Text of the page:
5 Facts About Termites Every Home Owner Should Know

5 Facts About Termites Every Home Owner Should Know




As winter sets in and we use more time indoors, anyone of us could have an complete civilization living unwelcome in our home. Known as the “silent destroyers,” termites are one of the most troublesome pests you can encounter. Indeed, many homeowners are thoroughly unaware of a termite problem until after incurring damage of huge extent.

In fact, according to the United States Department of Agriculture (USDA), yearly termites cause upwards of $40 billion in damage across the globe, destroying pieces of over 600,000 U.S. houses each year.

Whether you are a current home owner, or looking to buy a home in the near future, follow along for five important facts for practicing awareness, prevention, and dealing with the dreaded termite infestation.

5 Facts About Termites From Pest Control Pros

  1. Termites are “Silent Destroyers” – Termites are called the “silent destroyers” because of their ability to chew by wallpaper, wood, and other materials with little detection. Termites cause billions of dollars in character damage every year and these costs are often not covered under insurance policies. This destruction is as detrimental as it is unexpected.
  2. There Are Thousands of Types of Termites – Termites are truly separated by a caste system. This includes reproductive, soldier, and worker termites. They build the largest nests of any insect. They are able to origin nourishment from wood due to the microscopic protozoa in their gut that breaks down the cellulose structure. There are thousands of species of termites, but the most unhealthy in the United States, as noted by the USDA website, is the subterranean termite. Subterranean termites live thoroughly underground and build complicate systems of cylindrical tunnels or “mud tubes”. Termites love warm weather, being particularly drawn to southern states and more humid climates.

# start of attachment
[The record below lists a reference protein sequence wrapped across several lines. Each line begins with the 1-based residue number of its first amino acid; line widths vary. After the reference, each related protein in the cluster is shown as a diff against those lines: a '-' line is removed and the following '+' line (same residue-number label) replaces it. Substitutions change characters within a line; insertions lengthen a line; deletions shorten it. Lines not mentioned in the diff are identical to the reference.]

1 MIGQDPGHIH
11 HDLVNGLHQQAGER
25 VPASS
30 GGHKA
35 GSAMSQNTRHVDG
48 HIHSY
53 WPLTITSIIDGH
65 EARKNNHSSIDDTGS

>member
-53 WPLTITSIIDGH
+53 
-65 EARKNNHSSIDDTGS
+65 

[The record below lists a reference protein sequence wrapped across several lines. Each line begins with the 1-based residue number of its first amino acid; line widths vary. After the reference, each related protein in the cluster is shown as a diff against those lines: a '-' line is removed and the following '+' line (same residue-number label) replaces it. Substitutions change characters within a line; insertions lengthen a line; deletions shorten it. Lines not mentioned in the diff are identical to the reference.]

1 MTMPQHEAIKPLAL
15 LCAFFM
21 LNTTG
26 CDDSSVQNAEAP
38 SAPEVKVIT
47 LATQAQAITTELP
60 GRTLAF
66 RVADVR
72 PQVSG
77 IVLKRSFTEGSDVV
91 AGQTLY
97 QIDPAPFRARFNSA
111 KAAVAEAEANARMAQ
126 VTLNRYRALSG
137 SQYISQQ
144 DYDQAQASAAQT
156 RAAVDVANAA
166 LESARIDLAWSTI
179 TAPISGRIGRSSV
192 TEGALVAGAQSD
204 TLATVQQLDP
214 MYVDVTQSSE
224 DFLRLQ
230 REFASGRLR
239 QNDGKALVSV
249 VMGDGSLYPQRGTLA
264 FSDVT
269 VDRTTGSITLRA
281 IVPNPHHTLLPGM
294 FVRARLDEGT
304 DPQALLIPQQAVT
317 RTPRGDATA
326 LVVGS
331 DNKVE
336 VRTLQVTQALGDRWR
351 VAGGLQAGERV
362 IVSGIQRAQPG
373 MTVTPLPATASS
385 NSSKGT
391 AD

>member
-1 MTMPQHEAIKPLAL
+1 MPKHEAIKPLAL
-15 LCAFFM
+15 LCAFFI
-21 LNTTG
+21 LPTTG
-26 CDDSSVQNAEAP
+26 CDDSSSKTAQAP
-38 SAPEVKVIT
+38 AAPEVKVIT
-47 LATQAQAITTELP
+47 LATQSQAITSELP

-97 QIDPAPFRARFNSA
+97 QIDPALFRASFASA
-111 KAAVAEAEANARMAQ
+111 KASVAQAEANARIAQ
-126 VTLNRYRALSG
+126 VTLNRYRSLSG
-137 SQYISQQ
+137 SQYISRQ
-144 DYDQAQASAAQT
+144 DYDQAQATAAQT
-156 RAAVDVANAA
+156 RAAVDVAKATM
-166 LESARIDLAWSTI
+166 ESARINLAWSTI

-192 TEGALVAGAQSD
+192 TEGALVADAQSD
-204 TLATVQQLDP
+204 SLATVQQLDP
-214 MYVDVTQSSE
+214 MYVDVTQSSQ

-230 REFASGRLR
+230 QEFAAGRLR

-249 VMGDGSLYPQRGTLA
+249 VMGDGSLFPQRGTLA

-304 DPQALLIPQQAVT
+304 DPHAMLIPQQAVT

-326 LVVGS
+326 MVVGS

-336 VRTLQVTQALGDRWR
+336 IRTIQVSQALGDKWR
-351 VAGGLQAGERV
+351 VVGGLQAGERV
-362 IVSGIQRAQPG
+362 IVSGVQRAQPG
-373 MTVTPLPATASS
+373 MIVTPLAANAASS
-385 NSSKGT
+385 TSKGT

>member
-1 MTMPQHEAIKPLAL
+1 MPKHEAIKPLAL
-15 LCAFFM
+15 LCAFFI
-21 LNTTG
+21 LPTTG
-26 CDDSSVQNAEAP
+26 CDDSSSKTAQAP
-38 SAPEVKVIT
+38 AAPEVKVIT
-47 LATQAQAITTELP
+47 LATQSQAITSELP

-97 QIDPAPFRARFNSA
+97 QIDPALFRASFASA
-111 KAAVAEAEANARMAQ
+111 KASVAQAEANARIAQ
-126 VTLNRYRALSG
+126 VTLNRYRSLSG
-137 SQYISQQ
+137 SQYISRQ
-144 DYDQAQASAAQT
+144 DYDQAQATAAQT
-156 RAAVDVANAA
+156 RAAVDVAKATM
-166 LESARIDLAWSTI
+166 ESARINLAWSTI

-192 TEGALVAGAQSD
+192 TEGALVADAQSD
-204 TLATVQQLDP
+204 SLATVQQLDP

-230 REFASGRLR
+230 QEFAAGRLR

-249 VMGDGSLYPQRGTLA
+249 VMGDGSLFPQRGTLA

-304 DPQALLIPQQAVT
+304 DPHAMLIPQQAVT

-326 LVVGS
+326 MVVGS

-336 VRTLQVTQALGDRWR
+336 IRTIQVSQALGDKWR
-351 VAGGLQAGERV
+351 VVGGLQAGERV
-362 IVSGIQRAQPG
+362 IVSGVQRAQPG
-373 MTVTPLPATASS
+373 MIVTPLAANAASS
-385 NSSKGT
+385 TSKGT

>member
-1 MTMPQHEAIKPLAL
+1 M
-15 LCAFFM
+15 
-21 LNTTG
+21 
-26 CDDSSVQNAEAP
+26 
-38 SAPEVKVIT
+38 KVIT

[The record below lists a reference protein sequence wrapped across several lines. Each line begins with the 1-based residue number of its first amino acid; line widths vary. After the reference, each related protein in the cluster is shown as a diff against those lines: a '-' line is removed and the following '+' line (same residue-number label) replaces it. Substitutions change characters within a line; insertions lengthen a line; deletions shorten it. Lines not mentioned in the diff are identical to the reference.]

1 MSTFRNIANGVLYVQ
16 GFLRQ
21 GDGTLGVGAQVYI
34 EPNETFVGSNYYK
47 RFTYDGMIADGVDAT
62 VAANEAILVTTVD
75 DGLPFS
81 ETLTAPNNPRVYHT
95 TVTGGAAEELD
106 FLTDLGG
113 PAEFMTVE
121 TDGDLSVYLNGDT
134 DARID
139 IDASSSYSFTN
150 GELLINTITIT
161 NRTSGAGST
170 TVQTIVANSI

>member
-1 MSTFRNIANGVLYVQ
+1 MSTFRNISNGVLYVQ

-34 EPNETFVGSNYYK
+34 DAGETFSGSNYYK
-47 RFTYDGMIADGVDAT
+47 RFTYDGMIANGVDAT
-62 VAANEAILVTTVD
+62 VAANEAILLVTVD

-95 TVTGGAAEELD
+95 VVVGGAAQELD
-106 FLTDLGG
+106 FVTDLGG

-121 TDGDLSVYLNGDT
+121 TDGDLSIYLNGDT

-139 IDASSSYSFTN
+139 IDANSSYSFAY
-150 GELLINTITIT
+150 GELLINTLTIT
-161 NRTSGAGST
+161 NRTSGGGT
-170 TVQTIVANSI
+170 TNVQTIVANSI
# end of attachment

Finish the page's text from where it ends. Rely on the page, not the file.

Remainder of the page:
3. Preventing Infestation is Not as Difficult as You Think. Keeping your home’s gutters and drainage systems free of leaves, branches, or dirt can reduce moisture and consequently possible breeding grounds. Make sure there aren’t leaky pipes or stagnant water buildups around your home. Keep logs or wood piles farther away from your home. Piles of decaying leaves or dead trees present a risk, as termites are especially drawn to moisture and organic matter. Practicing prevention is meaningful. However, infestation is nevertheless a possibility already with these measures well in place.
  4. Look for Signs of Infestation – Do you think you may have a termite infestation? There are many signs of an infestation if you know where to look. Damage to wood includes blistered wood/flooring, visible grooves, hollow sounds, paper-like turn up, tunnels, squeaky floorboards, stuck doors, or other definite changes in wood quality or turn up. Another shared sign is a “swarm”-a cloud of flying termites, typically during the spring here in the Mid-West. Termites are also quite loud as they chew wood, meaning that you may hear a soft clicking noise from an infestation. Soldier termites already “head-bang” to alert workers of danger! Although difficult to identify, you may also see discarded wings or dark droppings around the location of the infestation.
  5. Dealing with Termites is a Team Effort! If you think you have an infestation, or if you have not had an inspection in a number of years, don’t hesitate to contact your local pest control company at 877-DEAD-BUG as soon as possible. It is basic that you hire an experienced company that understands how to effectively manager a termite infestation, and how to prevent future infestations. With regular inspections, they can often be stopped before irreparable structural damage has been done.



leave your comment

Top